Emotional Commitment to the Subjects of Research

Did anyone read Morris-Suzuki’s “Exodus to North Korea” yet? I read it in a seminar on modern Korean history. She discovers from Red Cross archives in Geneva the well-calculated scheme (mostly by Japanese leaders) behind the repatriation of Koreans (including Japanese women married Koreans and lost nationality) to North Korea in the late 1950s. The information she presents is interesting (and she is good at presenting it as a shocking fact), and she documents the course of her research in a dramatic and literary way so that readers can enjoy it as a political thriller.

North Korea is a hot topic, and Japanese people are hungry for whatever information available because we have little access to the voice of people there. The topic that she deals with can easily stir emotions, and it is obvious that she wanted to convey her own emotion to the reader.

There are many problems that come from the fact that she over-determines the meaning of each piece of information that she encounters (e.g. She over-emphasizes the deceptive nature of North Korean propaganda in the 50s, etc), and projects the information we have now but unknown to those in the 50s. But besides the problem of teleology, I have an issue in that the fact that those people are still alive somehow allows the author to be more emotional.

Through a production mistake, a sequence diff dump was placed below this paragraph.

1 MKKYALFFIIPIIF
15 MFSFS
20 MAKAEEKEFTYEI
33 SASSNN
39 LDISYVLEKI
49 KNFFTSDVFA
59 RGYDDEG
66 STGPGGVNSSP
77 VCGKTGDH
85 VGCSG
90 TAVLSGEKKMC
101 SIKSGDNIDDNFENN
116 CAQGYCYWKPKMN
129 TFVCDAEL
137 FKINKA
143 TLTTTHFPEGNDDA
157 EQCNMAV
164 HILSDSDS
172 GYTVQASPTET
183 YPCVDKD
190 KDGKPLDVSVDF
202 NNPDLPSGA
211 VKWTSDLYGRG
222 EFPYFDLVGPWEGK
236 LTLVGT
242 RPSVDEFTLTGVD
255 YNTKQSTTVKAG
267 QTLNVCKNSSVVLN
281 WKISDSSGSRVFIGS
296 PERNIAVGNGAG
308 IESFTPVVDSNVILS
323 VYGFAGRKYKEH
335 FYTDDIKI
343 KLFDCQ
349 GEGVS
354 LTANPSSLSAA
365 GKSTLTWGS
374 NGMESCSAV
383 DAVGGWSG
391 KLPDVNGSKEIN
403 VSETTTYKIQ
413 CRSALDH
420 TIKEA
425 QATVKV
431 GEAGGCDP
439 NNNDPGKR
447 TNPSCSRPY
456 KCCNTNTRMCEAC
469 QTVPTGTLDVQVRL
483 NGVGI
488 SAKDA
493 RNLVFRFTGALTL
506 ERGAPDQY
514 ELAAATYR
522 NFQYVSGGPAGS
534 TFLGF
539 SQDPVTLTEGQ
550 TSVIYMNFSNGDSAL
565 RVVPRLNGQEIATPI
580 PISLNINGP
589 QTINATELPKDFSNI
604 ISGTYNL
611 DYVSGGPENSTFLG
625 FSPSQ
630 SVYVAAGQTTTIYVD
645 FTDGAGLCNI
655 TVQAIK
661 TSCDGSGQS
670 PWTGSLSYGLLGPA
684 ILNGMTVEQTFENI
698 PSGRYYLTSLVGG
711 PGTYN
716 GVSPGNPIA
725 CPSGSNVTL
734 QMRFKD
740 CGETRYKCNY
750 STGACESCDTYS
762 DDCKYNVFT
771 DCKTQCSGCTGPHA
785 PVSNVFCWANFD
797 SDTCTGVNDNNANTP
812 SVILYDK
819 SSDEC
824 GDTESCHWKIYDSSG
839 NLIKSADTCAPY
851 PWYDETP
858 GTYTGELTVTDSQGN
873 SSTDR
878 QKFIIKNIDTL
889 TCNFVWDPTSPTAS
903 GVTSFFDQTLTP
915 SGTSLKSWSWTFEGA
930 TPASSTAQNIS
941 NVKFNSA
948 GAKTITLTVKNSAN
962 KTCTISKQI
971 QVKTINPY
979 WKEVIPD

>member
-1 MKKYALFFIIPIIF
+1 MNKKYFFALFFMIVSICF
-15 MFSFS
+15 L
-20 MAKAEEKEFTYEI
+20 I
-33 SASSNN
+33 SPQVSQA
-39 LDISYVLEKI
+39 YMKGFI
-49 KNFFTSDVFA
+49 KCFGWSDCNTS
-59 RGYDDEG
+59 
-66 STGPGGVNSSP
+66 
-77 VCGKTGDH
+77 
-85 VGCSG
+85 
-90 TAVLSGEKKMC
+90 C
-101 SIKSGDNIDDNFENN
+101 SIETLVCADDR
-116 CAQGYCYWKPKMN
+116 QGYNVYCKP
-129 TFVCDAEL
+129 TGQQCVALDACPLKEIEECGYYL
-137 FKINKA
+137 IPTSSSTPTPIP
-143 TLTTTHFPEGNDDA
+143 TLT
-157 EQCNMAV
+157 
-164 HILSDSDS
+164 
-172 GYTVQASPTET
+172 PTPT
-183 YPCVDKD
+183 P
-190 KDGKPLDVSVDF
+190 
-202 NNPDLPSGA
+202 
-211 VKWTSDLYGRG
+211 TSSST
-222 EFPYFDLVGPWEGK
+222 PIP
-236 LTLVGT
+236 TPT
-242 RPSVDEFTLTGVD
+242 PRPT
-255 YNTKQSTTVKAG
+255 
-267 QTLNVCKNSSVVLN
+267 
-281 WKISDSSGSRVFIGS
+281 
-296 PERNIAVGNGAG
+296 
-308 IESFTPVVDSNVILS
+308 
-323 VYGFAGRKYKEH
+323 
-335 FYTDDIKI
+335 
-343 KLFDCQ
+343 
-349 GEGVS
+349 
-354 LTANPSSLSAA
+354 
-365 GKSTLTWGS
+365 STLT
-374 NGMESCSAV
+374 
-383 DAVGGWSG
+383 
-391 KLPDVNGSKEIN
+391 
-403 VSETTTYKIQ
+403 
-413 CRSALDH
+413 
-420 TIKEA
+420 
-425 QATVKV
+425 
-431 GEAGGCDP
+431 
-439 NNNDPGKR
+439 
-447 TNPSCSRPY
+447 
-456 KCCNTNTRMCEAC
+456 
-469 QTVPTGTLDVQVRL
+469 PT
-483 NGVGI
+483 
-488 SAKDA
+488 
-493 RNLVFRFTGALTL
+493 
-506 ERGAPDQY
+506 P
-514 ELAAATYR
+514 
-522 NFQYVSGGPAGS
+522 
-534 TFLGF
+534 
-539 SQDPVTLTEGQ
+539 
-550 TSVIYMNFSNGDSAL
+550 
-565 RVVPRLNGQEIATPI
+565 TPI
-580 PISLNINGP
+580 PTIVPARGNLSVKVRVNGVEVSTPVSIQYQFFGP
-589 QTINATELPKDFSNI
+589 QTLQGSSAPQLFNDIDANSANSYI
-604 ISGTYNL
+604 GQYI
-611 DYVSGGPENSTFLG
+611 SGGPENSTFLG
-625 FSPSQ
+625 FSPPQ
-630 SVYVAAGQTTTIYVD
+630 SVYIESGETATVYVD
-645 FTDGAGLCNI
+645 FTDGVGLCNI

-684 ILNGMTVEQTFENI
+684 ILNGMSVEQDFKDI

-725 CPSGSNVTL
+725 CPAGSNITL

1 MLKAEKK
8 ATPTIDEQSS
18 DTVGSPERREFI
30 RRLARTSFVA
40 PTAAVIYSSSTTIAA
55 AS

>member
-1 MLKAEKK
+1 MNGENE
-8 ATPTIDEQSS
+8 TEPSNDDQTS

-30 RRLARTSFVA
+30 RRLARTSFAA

If you have ever done historical research with primary sources, you probably know how adventurous and emotional a journey of historical investigation is. Human drama is everywhere. I have been reading some thought police records from the 1930s in Korea and Japan, and I am emotionally committed to the drama of each person I read about in these records. But almost all of them are dead by know. No one can ever speak to them, and researchers like me can only try to imagine their lives from very limited records. How could their lives during wartime mobilization be less dramatic than those who repatriated themselves to North Korea in the 1950s? Not only me, I bet, but every single historian has a similar experience, but tries to overcome her emotions since you might lose a sight of important things if you succumb to your personal feelings.

Reading Morris-Suzuki’s new book, I felt that it is a bit unfair for my people (that I’m reading about) in the 1930s.

Category(s): Academic, History, My Grad School Life

7 Responses to Emotional Commitment to the Subjects of Research

    Drunken Monkey says:

    Hi, I have been a lurker on your website for a few weeks. Your Tessa Morris-Suzuki comment is interesting, although I haven’t read the book. One of the interesting things I find about being a historian is how emotionally invested I am in dead people. I try to understand them as well as those who knew them for their whole lives. It is a wholly one-sided relationship, and emotionally unhealthy. But it doesn’t make their stories any less thrilling or emotional to tell.

    The drama, I agree, is located within the sources. One does not need to know that these people are still alive to find “the real story.”